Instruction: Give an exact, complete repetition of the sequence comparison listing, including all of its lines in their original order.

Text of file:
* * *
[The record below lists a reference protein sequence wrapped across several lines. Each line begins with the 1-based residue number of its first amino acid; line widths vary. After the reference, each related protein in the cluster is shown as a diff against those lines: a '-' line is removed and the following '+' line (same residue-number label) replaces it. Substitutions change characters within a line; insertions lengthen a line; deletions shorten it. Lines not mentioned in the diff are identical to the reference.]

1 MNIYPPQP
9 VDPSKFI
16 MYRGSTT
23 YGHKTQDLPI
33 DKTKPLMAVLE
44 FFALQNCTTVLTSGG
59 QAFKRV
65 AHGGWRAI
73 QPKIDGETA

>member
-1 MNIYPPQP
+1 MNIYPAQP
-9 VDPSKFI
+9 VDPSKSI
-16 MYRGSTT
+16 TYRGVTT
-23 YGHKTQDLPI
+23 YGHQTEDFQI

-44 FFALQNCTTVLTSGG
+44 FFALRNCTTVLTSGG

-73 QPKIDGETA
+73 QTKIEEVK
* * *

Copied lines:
[The record below lists a reference protein sequence wrapped across several lines. Each line begins with the 1-based residue number of its first amino acid; line widths vary. After the reference, each related protein in the cluster is shown as a diff against those lines: a '-' line is removed and the following '+' line (same residue-number label) replaces it. Substitutions change characters within a line; insertions lengthen a line; deletions shorten it. Lines not mentioned in the diff are identical to the reference.]

1 MNIYPPQP
9 VDPSKFI
16 MYRGSTT
23 YGHKTQDLPI
33 DKTKPLMAVLE
44 FFALQNCTTVLTSGG
59 QAFKRV
65 AHGGWRAI
73 QPKIDGETA

>member
-1 MNIYPPQP
+1 MNIYPAQP
-9 VDPSKFI
+9 VDPSKSI
-16 MYRGSTT
+16 TYRGVTT
-23 YGHKTQDLPI
+23 YGHQTEDFQI

-44 FFALQNCTTVLTSGG
+44 FFALRNCTTVLTSGG

-73 QPKIDGETA
+73 QTKIEEVK